Lisa

    Because sometimes the occasion requires a Star Wars novel.

  18. 5 out of 5

    Barb

    The story isnt a bad one, but the writing is just awful. Anderson repeats already tired phrases such as the power of the Dark Side and so on, so not only does the novel seem unoriginal, it seemsI dont even know. I mean, we already know its a Star Wars novel, we dont need to be reminded over and over about the power of the Dark Side. At least phrase it differently. He also repeats his own similes twice he described blast doors on Calamari as a diagonal mouth. What, he cant come up with The story isn’t a bad one, but the writing is just awful. Anderson repeats already tired phrases such as “the power of the Dark Side” and so on, so not only does the novel seem unoriginal, it seems…I don’t even know. I mean, we already know it’s a Star Wars novel, we don’t need to be reminded – over and over – about “the power of the Dark Side.” At least phrase it differently. He also repeats his own similes – twice he described blast doors on Calamari as a “diagonal mouth.” What, he can’t come up with something different to keep the prose from being repetitive? At one point he described something as “raw bread dough.” Really? Like there’s any other type? And as powerful and aggressive as Admiral Daala is, is she really so naïve as to think that Tarkin promoted her based on merit alone? I mean, she’s had 10 years to think it over while isolated at the Maw Installation. Also references a comic book series (Dark Empire II, I believe) and a short story from Tales From Mos Eisley Cantina (The Sand Tender: The Hammerhead’s Tale). Neither reference enhances the story, in fact, they only serve to leave the reader with questions. This definitely is not a stand-alone novel, but a bridge to the third and final installment in the series.

  19. 5 out of 5

    Bryan

    Much more enjoyable than Jedi Search, but there were still a few moments that made me question the how much research the author did before writing these books. In the Timothy Zahn books, I always felt like the various aspects made sense within the context of the Star Wars universe. Throughout this series, I am constantly noticing elements that do not fit with what has been established before and since these were written. Ignoring some inconsistencies though, the plot of this story was Much more enjoyable than Jedi Search, but there were still a few moments that made me question the how much research the author did before writing these books. In the Timothy Zahn books, I always felt like the various aspects made sense within the context of the Star Wars universe. Throughout this series, I am constantly noticing elements that do not fit with what has been established before and since these were written. Ignoring some inconsistencies though, the plot of this story was entertaining and sets us up nicely for the conclusion in the next book. Watching a Jedi trying to justify his descent to the dark side always makes for a fun read. I have high hopes for the ending of this series.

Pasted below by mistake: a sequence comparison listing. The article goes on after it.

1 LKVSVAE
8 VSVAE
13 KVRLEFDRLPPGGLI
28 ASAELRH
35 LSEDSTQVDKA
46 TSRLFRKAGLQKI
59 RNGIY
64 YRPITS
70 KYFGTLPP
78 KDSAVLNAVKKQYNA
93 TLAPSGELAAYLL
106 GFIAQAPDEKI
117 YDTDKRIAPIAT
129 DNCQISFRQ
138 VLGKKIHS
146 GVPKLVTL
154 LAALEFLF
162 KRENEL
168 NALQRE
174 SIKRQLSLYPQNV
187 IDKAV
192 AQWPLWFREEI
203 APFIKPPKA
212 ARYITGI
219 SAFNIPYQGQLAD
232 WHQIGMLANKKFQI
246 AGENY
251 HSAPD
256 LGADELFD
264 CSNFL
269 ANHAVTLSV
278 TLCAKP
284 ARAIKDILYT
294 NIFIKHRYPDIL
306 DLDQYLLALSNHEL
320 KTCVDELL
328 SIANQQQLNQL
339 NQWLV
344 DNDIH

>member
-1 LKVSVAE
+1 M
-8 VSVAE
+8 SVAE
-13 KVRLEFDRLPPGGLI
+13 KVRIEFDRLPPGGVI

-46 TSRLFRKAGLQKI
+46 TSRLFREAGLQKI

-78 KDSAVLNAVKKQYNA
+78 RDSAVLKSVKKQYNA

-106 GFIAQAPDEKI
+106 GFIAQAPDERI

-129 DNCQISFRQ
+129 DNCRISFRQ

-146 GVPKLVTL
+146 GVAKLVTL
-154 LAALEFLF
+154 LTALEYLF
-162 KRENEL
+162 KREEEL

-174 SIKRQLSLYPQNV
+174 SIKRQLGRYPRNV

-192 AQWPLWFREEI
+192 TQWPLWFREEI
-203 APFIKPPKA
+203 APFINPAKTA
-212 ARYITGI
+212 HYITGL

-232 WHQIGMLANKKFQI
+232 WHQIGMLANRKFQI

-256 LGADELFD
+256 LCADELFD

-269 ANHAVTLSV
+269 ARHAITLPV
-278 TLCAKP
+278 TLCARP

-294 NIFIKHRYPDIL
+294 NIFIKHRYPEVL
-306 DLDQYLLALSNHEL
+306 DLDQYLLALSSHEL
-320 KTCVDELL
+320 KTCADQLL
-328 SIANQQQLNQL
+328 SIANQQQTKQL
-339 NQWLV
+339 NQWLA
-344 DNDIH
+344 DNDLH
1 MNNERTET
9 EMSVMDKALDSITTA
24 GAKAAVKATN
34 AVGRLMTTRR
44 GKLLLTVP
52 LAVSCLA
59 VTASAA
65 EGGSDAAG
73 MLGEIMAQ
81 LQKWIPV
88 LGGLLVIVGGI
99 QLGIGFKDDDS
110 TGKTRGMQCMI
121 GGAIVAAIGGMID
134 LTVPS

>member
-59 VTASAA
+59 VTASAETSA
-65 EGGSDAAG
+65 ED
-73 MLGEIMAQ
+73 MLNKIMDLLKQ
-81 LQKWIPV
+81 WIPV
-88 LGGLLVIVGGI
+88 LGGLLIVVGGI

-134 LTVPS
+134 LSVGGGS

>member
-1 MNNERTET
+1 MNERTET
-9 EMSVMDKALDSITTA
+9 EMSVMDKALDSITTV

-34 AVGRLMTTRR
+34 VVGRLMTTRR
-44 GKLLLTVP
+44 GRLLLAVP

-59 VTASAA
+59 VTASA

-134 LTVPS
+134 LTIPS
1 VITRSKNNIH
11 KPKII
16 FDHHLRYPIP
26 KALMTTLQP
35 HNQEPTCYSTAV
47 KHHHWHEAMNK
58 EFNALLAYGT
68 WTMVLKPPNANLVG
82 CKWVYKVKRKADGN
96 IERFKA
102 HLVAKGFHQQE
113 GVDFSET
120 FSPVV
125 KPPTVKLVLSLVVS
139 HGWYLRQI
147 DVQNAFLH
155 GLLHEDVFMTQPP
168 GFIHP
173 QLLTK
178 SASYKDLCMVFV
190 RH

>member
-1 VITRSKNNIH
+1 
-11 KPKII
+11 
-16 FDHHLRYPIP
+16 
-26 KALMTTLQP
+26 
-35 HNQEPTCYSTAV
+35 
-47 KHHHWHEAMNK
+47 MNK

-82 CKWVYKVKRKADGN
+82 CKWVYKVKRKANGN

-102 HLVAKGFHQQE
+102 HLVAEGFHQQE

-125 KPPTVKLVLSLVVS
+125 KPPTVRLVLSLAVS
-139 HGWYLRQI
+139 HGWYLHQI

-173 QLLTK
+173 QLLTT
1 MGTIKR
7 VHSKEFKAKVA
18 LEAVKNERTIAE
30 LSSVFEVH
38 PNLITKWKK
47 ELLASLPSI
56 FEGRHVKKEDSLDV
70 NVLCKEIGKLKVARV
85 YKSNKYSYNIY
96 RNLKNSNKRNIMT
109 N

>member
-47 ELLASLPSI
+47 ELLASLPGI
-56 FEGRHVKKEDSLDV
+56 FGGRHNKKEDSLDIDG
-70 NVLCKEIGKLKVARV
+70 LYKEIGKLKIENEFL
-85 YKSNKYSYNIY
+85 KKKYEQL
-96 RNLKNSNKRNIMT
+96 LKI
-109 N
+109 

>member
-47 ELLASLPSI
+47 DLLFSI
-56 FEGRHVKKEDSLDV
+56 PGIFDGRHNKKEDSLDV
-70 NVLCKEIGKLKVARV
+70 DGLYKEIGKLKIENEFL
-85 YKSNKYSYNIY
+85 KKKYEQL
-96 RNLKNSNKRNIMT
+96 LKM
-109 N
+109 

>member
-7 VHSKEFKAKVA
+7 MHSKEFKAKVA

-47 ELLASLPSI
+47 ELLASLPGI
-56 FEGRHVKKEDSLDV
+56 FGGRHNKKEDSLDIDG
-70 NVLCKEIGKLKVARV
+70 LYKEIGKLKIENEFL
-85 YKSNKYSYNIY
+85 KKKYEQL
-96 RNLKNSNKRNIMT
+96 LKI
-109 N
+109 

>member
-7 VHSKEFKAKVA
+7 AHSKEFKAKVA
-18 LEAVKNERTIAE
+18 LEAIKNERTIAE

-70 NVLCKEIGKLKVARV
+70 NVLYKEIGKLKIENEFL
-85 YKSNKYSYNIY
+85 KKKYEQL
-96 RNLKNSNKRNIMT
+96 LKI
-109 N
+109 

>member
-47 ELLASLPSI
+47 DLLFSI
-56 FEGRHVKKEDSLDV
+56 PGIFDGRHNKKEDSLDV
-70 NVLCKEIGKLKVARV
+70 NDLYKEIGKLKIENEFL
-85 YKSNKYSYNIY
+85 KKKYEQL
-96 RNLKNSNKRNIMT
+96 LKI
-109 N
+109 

20. 4 out of 5

    Justin

    Hello goodreaders! This was a great book, in fact the entire Jedi Academy trilogy is fantastic, I won't give it 5 stars, but it was still really good. In establishing the Jedi Academy, Luke Skywalker learns more and more about the Force and how to use it. I really enjoy all the abilities each Padawan has. This series is action packed and drama filled. This trilogy is worth looking at. Happy reading.

  21. 4 out of 5

    Ebster Davis

    The best part of this book was "The Little Lost Bantha Cub", a galactic bedtime story Han Solo shares with his kids. (Later on they get lost and reenact it until someone nice finds them and sends them home.) http://starwars.wikia.com/wiki/The_Li... Notes: Kaylle on fanfiction.net finished the story. I'm including it here so if I ever have babies I can find it again. https://www.fanfiction.net/s/2834224/...

  22. 4 out of 5

    Lisa Brown

    The continuation of the series, in this installment things become complicated by a rogue Imperial force that is attacking planets in the new republic. Also, as Luke continues his training of the new Jedi, things get scary when one of his students is seduced by the dark side and unleashes power beyond his control.

  23. 4 out of 5

    Ron

    2.7 stars. Probably Anderson's worst yet. Several illogical sub-plots thrown in just to trigger necessary plot development. A lot read like filler to bring up the page count. Nice cliff-hanger ending, requiring the reader to read the next book.

  24. 5 out of 5

    Leah Webber

    Meh. This was, I think, too many stories wrapped into one novel. Also, damn Kyp, jumped the shark a bit, didn't cha?

  25. 5 out of 5

    Kasc